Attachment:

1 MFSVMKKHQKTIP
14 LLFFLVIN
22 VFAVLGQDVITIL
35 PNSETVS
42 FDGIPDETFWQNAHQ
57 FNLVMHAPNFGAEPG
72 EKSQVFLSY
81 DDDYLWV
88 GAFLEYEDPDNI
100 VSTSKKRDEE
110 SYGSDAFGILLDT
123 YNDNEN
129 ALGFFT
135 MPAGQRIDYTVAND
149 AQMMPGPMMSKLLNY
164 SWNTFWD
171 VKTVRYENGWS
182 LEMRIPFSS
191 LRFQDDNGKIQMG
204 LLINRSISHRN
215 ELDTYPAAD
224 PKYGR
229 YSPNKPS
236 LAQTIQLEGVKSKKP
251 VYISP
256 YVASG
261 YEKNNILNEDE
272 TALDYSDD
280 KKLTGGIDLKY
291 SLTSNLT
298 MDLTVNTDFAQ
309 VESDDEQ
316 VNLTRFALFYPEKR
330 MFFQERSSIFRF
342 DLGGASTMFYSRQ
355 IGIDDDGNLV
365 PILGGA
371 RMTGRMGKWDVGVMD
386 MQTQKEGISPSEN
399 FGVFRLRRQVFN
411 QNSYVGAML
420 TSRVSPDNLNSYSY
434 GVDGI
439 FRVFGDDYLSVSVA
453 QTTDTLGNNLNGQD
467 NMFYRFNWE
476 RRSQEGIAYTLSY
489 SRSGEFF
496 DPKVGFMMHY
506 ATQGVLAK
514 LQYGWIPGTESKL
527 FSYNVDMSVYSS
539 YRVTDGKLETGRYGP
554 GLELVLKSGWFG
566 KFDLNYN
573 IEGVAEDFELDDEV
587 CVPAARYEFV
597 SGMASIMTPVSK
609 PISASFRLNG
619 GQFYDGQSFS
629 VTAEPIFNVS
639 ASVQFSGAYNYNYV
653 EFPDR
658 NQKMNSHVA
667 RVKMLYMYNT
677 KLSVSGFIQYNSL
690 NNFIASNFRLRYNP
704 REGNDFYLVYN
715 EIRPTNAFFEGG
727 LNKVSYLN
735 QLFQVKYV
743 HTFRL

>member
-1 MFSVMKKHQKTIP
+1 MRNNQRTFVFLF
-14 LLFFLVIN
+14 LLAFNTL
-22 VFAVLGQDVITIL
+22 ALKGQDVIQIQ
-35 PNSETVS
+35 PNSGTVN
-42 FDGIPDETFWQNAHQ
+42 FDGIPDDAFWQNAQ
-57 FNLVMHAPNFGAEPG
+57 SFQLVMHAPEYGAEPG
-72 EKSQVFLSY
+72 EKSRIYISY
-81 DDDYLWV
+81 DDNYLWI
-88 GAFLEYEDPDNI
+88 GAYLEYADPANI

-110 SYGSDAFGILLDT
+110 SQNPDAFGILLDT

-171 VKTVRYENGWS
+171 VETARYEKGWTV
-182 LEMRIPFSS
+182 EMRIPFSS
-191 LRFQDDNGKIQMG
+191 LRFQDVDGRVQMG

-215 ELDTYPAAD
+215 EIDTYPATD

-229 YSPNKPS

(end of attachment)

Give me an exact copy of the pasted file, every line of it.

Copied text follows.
1 MFSVMKKHQKTIP
14 LLFFLVIN
22 VFAVLGQDVITIL
35 PNSETVS
42 FDGIPDETFWQNAHQ
57 FNLVMHAPNFGAEPG
72 EKSQVFLSY
81 DDDYLWV
88 GAFLEYEDPDNI
100 VSTSKKRDEE
110 SYGSDAFGILLDT
123 YNDNEN
129 ALGFFT
135 MPAGQRIDYTVAND
149 AQMMPGPMMSKLLNY
164 SWNTFWD
171 VKTVRYENGWS
182 LEMRIPFSS
191 LRFQDDNGKIQMG
204 LLINRSISHRN
215 ELDTYPAAD
224 PKYGR
229 YSPNKPS
236 LAQTIQLEGVKSKKP
251 VYISP
256 YVASG
261 YEKNNILNEDE
272 TALDYSDD
280 KKLTGGIDLKY
291 SLTSNLT
298 MDLTVNTDFAQ
309 VESDDEQ
316 VNLTRFALFYPEKR
330 MFFQERSSIFRF
342 DLGGASTMFYSRQ
355 IGIDDDGNLV
365 PILGGA
371 RMTGRMGKWDVGVMD
386 MQTQKEGISPSEN
399 FGVFRLRRQVFN
411 QNSYVGAML
420 TSRVSPDNLNSYSY
434 GVDGI
439 FRVFGDDYLSVSVA
453 QTTDTLGNNLNGQD
467 NMFYRFNWE
476 RRSQEGIAYTLSY
489 SRSGEFF
496 DPKVGFMMHY
506 ATQGVLAK
514 LQYGWIPGTESKL
527 FSYNVDMSVYSS
539 YRVTDGKLETGRYGP
554 GLELVLKSGWFG
566 KFDLNYN
573 IEGVAEDFELDDEV
587 CVPAARYEFV
597 SGMASIMTPVSK
609 PISASFRLNG
619 GQFYDGQSFS
629 VTAEPIFNVS
639 ASVQFSGAYNYNYV
653 EFPDR
658 NQKMNSHVA
667 RVKMLYMYNT
677 KLSVSGFIQYNSL
690 NNFIASNFRLRYNP
704 REGNDFYLVYN
715 EIRPTNAFFEGG
727 LNKVSYLN
735 QLFQVKYV
743 HTFRL

>member
-1 MFSVMKKHQKTIP
+1 MRNNQRTFVFLF
-14 LLFFLVIN
+14 LLAFNTL
-22 VFAVLGQDVITIL
+22 ALKGQDVIQIQ
-35 PNSETVS
+35 PNSGTVN
-42 FDGIPDETFWQNAHQ
+42 FDGIPDDAFWQNAQ
-57 FNLVMHAPNFGAEPG
+57 SFQLVMHAPEYGAEPG
-72 EKSQVFLSY
+72 EKSRIYISY
-81 DDDYLWV
+81 DDNYLWI
-88 GAFLEYEDPDNI
+88 GAYLEYADPANI

-110 SYGSDAFGILLDT
+110 SQNPDAFGILLDT

-171 VKTVRYENGWS
+171 VETARYEKGWTV
-182 LEMRIPFSS
+182 EMRIPFSS
-191 LRFQDDNGKIQMG
+191 LRFQDVDGRVQMG

-215 ELDTYPAAD
+215 EIDTYPATD

-229 YSPNKPS